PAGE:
Why Mississippi Inshore Reefs are Perfect for Family Fishing
Mar 15, 2021 | 5 minute read Comments
Reading Time: 5 minutes

Ever fished the Mississippi inshore reefs? If not, you’re in for a treat. Mississippi’s Gulf Coast is lined with artificial reefs, “fish magnets,” which are ideal for a family fishing trip. They tick all the boxes, from the fishing itself to the way the area’s set up for family groups. What’s more, you don’t have to be an expert to have fun.

Mississippi hasn’t always had great reef fishing. Up until 2002, the area didn’t have much at all to hold fish. The first reef was created when the I-10 bridge needed replacing. A few years later, damage from Hurricane Katrina was put to good use as inshore structure. The Hospitality State has been throwing out the welcome mat for inshore fish ever since.

A Mississippi Gulf Coast sign on a beach with birds on it

Expect a warm welcome on your trip to Mississippi.

Nowadays, there are around 70 reefs to choose from. Every one of them has enough action for a fun day on the water. But that’s just part of what makes Mississippi a dream family vacation spot. Here are a few reasons to fish the Mississippi Coast.

The Reefs Are Easy to Reach

There are reefs scattered all along Mississippi’s 44-mile shoreline. You can launch anywhere from Pass Christian to Pascagoula and be on the fish within minutes. Most reefs sit in under ten feet of water, just a mile or two from the shore. This means calm waters, short rides, and maximum fishing time, all with a view of the beach.

A map showing all the Mississippi inshore reefs

You sure have plenty of choice when it comes to the Mississippi inshore reefs

Being so close to the action is also super convenient for fishing with the little ones. You can head out, catch fish, make some lifelong memories, and still be back by lunchtime. If you’re looking for the best variety, Gulfport and Biloxi are literally surrounded by fishing spots. Wherever you are, though, you won’t have to travel far.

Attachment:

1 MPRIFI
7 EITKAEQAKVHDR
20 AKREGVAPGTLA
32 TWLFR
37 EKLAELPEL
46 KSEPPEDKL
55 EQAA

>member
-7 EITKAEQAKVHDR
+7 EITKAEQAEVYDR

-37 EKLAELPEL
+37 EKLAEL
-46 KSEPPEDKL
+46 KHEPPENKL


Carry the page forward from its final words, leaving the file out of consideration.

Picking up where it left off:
There’s a Ton of Variety

A lot of species set up shop since Mississippi built her first reef. Even on a slow day, you can expect big Black Drum, tasty Sheepshead, and some decent Redfish and Trout catches. The reefs also hold plenty of Tripletail and Flounder, as well as Ladyfish, Sharks, Bluefish, and a whole lot more.

A child and adult holding fish caught on the Mississippi inshore reefs

Nothing beats a productive day on the water.

With this many fish, every trip’s special. You never know what’s going to show up on the end of your line. Targeting half a dozen different food fish also lets you really fill the cooler. Hit your limits of even one species and you’ll be eating well for the rest of your vacation. With fishing this good, it’s not hard to do.

The Bite’s Hot All Year Round

One of the best things about having so many fish is the fact that you’ll never come up empty. The stars of the show have to be Black Drum, which are around all year and reach their biggest size in the spring. Spring and summer bring plenty of Redfish, too. You can even find a few bulls mixed in with the smaller, schooling fish.

Three happy angers holding a Black Drum fish

Whenever you visit, you’ll find plenty of big, tasty fish